Powell River does not have a bear problem; it has a people problem, according to BC Conservation Officer Service officer Andrew Anaka.
A total of six black bears have been destroyed so far this year, and while that number is up over last year, it is still far fewer than the more than three dozen killed by conservation officers during the summer of 2015.
“I don’t believe Powell River has a bear problem,” said Anaka. “What’s killing these bears is people who refuse to deal with the attractants in their backyards.”
Calls have been coming in from around Powell River Regional District reporting bears breaking into storage sheds, climbing up on porches, killing chickens and attempting to break into homes through cat doors.
Powell River WildSafeBC community coordinator Francine Ulmer said there was even a report of a bear opening a car door and tearing open the glove box to get at stored dog treats.
Cedar Crest Road resident Nick Sherris and his family experienced serious property damage earlier this month when a sow with two cubs ripped open the exterior siding of his detached garage to access two bags of stored garbage waiting to be taken to the transfer station.
“We started storing our garbage in the house as much as we could after that, and doing more dump runs,” said Sherris.
Then, on Wednesday, June 21, Sherris went out on an errand and returned to find the bears had broken into his locked house and taken a loaf of bread and a pound of butter from his kitchen.
“The bears came into the house through the back door, ripped the screen door right off the hinges and pushed it open,” said Sherris.
Cedar Crest Road residents have had their share of wildlife conflicts over the years, including deer eating plants, black bears breaking into sheds and wolves attacking family dogs. The strip of about five houses in upper Westview is situated on the town’s boundary with the woods.
Sherris said he waited as long as he could, but after his home was broken into he felt it was time to call for help.
“We waited so long; we didn’t want to call,” he said. “There has to be other solutions than killing.”
Conservation officers wheeled their trailered bear trap to Sherris’ yard and set the trap. Within 20 minutes, the officers were called back and the sow and two cubs were destroyed.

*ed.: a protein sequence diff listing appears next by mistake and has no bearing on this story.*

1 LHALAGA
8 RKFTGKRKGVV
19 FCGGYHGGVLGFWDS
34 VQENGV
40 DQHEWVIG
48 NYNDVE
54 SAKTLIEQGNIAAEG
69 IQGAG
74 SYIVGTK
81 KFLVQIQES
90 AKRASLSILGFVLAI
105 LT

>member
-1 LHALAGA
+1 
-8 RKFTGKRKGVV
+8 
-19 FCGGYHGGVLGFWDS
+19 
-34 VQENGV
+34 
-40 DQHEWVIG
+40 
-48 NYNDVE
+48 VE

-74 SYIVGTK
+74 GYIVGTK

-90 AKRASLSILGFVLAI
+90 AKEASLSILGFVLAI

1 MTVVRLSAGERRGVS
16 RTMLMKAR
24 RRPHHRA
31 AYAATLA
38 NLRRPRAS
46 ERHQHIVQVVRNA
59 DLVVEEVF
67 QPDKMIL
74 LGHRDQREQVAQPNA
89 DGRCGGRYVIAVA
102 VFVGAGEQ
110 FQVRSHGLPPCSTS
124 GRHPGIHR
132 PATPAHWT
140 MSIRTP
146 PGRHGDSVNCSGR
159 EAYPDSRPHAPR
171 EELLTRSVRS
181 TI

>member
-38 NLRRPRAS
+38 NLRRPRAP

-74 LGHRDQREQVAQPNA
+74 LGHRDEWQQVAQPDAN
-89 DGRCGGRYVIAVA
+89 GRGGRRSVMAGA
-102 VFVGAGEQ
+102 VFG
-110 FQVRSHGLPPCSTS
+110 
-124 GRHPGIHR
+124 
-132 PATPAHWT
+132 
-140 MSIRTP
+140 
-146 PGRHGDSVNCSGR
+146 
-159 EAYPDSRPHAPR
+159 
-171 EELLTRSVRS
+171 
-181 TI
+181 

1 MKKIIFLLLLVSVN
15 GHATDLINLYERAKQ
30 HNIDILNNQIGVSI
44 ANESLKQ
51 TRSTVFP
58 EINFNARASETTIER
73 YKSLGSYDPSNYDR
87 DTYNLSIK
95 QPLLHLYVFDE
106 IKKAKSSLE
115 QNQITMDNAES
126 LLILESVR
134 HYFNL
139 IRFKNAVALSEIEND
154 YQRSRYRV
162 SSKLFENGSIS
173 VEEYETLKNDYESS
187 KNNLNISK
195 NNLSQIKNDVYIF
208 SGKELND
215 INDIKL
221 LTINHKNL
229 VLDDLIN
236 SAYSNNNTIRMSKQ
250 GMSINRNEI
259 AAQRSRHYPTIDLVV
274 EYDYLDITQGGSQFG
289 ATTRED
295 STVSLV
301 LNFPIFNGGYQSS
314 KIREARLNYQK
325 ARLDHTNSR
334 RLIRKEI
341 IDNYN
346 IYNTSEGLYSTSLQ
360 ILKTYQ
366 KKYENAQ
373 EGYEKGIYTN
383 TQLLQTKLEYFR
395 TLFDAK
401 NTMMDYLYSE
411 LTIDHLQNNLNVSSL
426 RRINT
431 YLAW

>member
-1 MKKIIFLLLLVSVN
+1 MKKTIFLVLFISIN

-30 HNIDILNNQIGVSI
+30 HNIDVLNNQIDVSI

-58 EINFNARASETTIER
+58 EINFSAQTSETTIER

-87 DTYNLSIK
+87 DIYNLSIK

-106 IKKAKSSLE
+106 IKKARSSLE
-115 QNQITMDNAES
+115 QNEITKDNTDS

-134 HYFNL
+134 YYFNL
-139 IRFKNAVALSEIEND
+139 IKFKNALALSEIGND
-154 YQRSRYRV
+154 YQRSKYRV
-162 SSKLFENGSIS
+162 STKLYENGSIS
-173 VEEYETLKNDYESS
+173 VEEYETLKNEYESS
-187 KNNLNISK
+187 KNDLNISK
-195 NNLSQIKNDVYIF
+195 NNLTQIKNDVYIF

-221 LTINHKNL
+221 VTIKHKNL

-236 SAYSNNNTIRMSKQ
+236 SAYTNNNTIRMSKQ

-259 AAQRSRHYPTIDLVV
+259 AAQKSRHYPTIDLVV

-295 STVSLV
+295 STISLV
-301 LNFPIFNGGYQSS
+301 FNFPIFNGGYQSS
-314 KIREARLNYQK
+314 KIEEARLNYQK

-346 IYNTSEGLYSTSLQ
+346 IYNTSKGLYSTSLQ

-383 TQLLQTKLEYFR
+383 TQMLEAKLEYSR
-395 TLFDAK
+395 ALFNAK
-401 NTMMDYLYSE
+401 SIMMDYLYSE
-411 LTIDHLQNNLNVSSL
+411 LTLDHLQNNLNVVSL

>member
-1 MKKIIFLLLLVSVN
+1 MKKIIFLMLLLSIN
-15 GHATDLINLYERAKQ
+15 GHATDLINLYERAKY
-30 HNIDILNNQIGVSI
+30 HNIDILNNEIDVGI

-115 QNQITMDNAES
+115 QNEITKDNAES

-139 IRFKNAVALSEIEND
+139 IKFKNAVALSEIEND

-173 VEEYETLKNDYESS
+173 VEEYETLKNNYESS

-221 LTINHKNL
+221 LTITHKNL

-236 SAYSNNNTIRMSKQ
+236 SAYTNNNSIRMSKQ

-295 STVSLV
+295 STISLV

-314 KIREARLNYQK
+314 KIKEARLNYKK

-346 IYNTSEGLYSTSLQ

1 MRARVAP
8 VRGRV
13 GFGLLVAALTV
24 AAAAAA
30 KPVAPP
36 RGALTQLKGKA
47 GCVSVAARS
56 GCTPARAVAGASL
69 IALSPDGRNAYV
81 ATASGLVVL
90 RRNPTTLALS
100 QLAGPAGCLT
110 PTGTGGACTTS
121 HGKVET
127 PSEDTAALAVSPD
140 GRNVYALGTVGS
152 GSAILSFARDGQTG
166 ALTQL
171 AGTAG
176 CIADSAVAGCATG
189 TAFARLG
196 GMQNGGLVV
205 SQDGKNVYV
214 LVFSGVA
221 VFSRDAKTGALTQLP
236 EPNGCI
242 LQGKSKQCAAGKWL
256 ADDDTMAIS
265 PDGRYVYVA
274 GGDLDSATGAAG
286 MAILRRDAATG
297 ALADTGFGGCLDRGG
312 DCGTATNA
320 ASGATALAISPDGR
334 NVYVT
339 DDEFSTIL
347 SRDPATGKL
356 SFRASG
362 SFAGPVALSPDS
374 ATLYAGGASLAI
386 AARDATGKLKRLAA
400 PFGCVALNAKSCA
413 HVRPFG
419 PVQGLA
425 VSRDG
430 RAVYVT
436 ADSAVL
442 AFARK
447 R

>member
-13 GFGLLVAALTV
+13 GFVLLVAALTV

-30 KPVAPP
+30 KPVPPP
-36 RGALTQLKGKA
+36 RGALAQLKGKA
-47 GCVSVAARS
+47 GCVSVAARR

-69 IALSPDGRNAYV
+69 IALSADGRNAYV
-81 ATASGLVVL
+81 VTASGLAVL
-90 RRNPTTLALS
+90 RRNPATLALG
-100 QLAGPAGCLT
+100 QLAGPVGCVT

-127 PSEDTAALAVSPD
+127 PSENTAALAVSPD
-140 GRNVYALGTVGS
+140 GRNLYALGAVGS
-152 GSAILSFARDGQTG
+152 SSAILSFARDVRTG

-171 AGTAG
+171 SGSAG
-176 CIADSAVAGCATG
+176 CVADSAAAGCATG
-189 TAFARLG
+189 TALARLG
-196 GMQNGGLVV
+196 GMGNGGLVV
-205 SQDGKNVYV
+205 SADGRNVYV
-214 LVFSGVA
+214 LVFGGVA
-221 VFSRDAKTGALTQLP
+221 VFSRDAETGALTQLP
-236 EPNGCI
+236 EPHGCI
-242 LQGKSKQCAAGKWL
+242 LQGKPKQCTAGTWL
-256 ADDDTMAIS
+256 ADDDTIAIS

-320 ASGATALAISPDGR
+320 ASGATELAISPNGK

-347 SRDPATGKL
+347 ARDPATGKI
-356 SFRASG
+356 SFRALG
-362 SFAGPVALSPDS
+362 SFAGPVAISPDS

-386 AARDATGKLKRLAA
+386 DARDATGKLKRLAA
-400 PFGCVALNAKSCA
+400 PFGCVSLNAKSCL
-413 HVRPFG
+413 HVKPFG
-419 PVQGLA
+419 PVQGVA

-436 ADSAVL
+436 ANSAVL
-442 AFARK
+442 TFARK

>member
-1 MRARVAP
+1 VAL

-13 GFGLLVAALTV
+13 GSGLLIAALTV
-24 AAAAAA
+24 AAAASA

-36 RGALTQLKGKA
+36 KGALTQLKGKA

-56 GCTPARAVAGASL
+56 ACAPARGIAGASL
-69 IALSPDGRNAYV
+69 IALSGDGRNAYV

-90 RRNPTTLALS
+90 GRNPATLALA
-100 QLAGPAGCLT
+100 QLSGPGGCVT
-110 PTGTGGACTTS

“We destroy bears on a rare occurrence,” said Anaka, “but the public seems to think they are going to call us and we’re going to show up and start shooting.”
Human-bear conflicts escalated in 2015 and this spring berry crops failed to arrive on time, according to Ulmer.
A delay in the salmonberry crop due to a wetter-than-average spring then resulted in increased bear activity she said.
Anaka said the community attracts bears because of all the human food sources in backyards including fruit, garbage, pet food and bird feeders.
Of all calls received by his office, 90 per cent were due to bears knocking over garbage cans left outside or bears in someone’s fruit trees or bird feeders, said Anaka. Those calls usually result in conservation officers providing information about managing attractants, he added.
“It’s one in 10 we have to go out on and deal with a bear because it has become aggressive toward people or is causing serious property damage,” said Anaka.
Sherris said he wishes the conservation officer service could find the budget to remove the bears and transport them somewhere away from humans, so that killing them isn’t the only course of action.
“There has to be other options,” said Sherris. “Everyone is pretty pissed off it had to happen.”
However, according to BC Conservation Officer Service inspector Murray Smith, the money isn’t the issue; it’s that relocation does not work.
The decision to kill the bears has more to do with the fact that they had become conditioned to human-sourced food, said Anaka.
“We simply don’t have any place far enough away from people where these bears won’t return,” said Anaka. “They’ll come back over 100 kilometres to an area they know.”
Dropping bears in a remote part of the woods is also unjust to the bears, who are highly territorial, he added.
“It’s unfair to these bears to dump them into an unknown location where they don’t know how to find food, get beat up by other bears and have to become more aggressive in order to survive,” said Anaka.
According to Ulmer, destroying bears is not solving the problem of wildlife conflicts in Powell River.
“What we’re doing by removing bears from the population through destroying them is just addressing a symptom of a much deeper issue,” she said. “We’re not really getting any long-term solution; just a temporary fix.”
Ulmer said for this reason she has continued to advocate for Powell River to become a Bear Smart community. She added that when attractants are managed better on a community scale the number of bears involved in conflicts and the number of bears destroyed goes down.
“We will always have bears around town,” said Ulmer. “Ideally, we would have not human food sources for them, so when they do wander in they keep moving.”
Anaka added it is often people storing their garbage in what they think is a secure location who end up having encounters with bears. The animals have learned about human food from other people who do not manage their attractants well, he said.
“If two or three residents on a block have those attractants,” said Anaka, “it affects everybody.”